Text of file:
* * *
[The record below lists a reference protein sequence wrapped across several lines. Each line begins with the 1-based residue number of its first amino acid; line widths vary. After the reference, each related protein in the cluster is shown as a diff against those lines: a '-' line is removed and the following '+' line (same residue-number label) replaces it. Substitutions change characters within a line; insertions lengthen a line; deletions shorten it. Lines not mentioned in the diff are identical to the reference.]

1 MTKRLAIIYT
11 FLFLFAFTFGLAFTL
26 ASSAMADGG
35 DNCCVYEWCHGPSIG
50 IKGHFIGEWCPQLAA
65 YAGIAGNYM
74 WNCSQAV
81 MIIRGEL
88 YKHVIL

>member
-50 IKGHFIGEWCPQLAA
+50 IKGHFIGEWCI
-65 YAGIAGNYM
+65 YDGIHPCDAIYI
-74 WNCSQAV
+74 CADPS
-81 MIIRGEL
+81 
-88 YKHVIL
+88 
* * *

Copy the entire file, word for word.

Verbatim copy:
[The record below lists a reference protein sequence wrapped across several lines. Each line begins with the 1-based residue number of its first amino acid; line widths vary. After the reference, each related protein in the cluster is shown as a diff against those lines: a '-' line is removed and the following '+' line (same residue-number label) replaces it. Substitutions change characters within a line; insertions lengthen a line; deletions shorten it. Lines not mentioned in the diff are identical to the reference.]

1 MTKRLAIIYT
11 FLFLFAFTFGLAFTL
26 ASSAMADGG
35 DNCCVYEWCHGPSIG
50 IKGHFIGEWCPQLAA
65 YAGIAGNYM
74 WNCSQAV
81 MIIRGEL
88 YKHVIL

>member
-50 IKGHFIGEWCPQLAA
+50 IKGHFIGEWCI
-65 YAGIAGNYM
+65 YDGIHPCDAIYI
-74 WNCSQAV
+74 CADPS
-81 MIIRGEL
+81 
-88 YKHVIL
+88 